“We made a decision for short-term, tactical benefit, because this organization, this grouping was more effective against ISIS than anybody else. But that was done at the cost of severe damage to the more important, strategic relationship with Turkey,” he said, using a different acronym for the Daesh terror group.
Hodges, who served as the commander of U.S. Army Europe from 2014 to 2017, underlined that Washington should address NATO ally Turkey’s concerns about the PKK and security threats in the region.
“For the U.S., the relationship with Turkey remains more important than it is with a splinter group of a terrorist organization. YPG is a splinter group of the PKK, and efforts to separate them were not credible,” he stressed.
Turkish leaders have repeatedly warned their U.S. counterparts about the YPG/PKK, underlining that they cannot rely on one terrorist group to fight another, namely Daesh/ISIS.
But the Pentagon’s military support for the YPG/PKK — despite Turkey’s warnings — has led to deep distrust of Washington’s intentions in the region and gave rise to tensions between the two NATO allies.
Turkey’s military operation in October to clear northern Syria of terrorist groups has sparked one of the worst crises in bilateral relations, with influential U.S. senators calling for tough sanctions on Turkey, while some Washington experts suggest expelling Turkey from the NATO alliance.
A senior U.S. National Security Council official told Newsweek that the U.S. should support an independent Kurdish state in the region, adding that for the Americans this new ally could be “another Israel in the region”.
‘Kurds are not allies’
Hodges, now a senior expert for Washington-based think tank CEPA, underlined that while many in Washington looked to Syrian Kurds with sympathy due to their role in the fight against Daesh/ISIS, many recent media comments were emotionally driven.
“You hear people talking about ‘Kurdish allies,’ as if Kurds have a monolithic body,” he stressed, pointing out that the SDF, dominated by the terrorist group YPG/PKK, does not represent the majority of Kurdish people in the region.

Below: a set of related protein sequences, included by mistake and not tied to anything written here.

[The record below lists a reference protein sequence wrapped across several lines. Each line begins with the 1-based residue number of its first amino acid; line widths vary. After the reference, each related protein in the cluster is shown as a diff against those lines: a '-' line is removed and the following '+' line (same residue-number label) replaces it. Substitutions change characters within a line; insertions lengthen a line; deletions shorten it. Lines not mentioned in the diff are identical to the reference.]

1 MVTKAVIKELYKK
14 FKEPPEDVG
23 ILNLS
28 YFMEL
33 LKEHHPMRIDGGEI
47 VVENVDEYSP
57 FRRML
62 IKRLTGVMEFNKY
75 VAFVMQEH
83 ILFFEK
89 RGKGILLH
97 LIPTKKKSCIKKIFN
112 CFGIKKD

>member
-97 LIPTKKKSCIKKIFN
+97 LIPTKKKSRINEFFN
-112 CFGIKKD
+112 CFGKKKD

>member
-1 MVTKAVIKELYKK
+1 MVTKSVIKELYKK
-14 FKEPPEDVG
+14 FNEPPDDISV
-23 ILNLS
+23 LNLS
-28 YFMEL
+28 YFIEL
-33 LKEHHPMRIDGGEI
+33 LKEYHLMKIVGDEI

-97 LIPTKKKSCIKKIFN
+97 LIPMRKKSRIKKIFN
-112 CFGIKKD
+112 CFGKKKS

“The Kurds are not allies. When we say ally, that’s an emotional but also a legal relationship, with obligations. We have legal obligations to Turkey, as a NATO ally since 1952,” he said.
Hodges insisted that U.S. support for the SDF, which began under the Obama administration, was only a “transactional relationship”, focused on the fight against ISIS/Daesh, and was not comparable to strategic ties with its NATO ally Turkey.
He also argued that the U.S. is not pursuing a policy to create a Kurdish state in northern Syria.
“It was never our policy to support a Kurdish enclave along Turkey’s southern border in places that were never Kurdish before — although this was likely the principal goal of our YPG proxies — many of whom absolutely are PKK,” Hodges said.
Turkey essential for NATO
The retired general, who lived in Izmir, Aegean Turkey between 2012 and 2014 and served as the commander of NATO’s Allied Land Command, underlined that Turkey remains an essential NATO ally despite recent tensions.
He criticized comments by U.S. politicians and analysts arguing for suspending Turkey’s NATO membership or further increasing military support for the SDF and YPG/PKK groups, amid Ankara’s military operation.
“I am optimistic that enough serious people recognize the importance of this relationship between Turkey and the U.S., as well as Turkey within the alliance. I don’t even want to imagine what NATO would be like without Turkey,” he stressed.
Hodges called for mutual steps to restore trust between the U.S. and Turkey and to overcome differences on a number of issues, including major disagreements over northern Syria and Turkey’s purchase of Russian S-400 missile defense systems.
“Turkey believes that the U.S. has something to do with the Gulenist attempted coup, that we were behind it,” he said, referring to the 2016 defeated coup by the Fetullah Terrorist Organization (FETO).
FETO and its U.S.-based leader Fetullah Gulen orchestrated the defeated coup on July 15, 2016, which left 251 people martyred and nearly 2,200 injured.
Ankara also accuses FETO of being behind a long-running campaign to overthrow the state through the infiltration of Turkish institutions, particularly the military, police, and judiciary.
“Turkey believes that the U.S. is secretly trying to create a Kurdish state. On the other hand, some in the U.S. believe that Turkey has a secret arrangement with Russia,” said Hodges.
“These are areas of mistrust which I believe could all be addressed. The leaders at all levels have to come together to reduce that mistrust,” he added.
Hodges expressed hope that talks between U.S. and Turkish officials would help overcome differences and help Washington and Ankara to upgrade their strategic relations to a new level.
“I’ve known [Defense] Minister Hulusi Akar for several years, he is one of the best officers I’ve ever met in my life. So if he says something, I have huge trust and respect for him,” he said.
Hodges argued that security challenges of recent years, challenges posed by major powers like Russia and China as well as recent developments in the Black Sea and Middle East regions, make it necessary for the U.S. and Turkey to work closer together and develop a new strategic framework for cooperation.
“Turkey-U.S.A. Version 1.0, which covered the relations in the last 70 years, is outdated,” he said.
“Now, it’s time for Turkey-U.S.A. Version 2.0, where there is a respect, where the U.S. does appreciate all the different threats that Turkey has to face,” he added.
Hodges suggested that enhancing intelligence-sharing would be one of the best ways to rebuild confidence between the two NATO allies.
Source: Anadolu Agency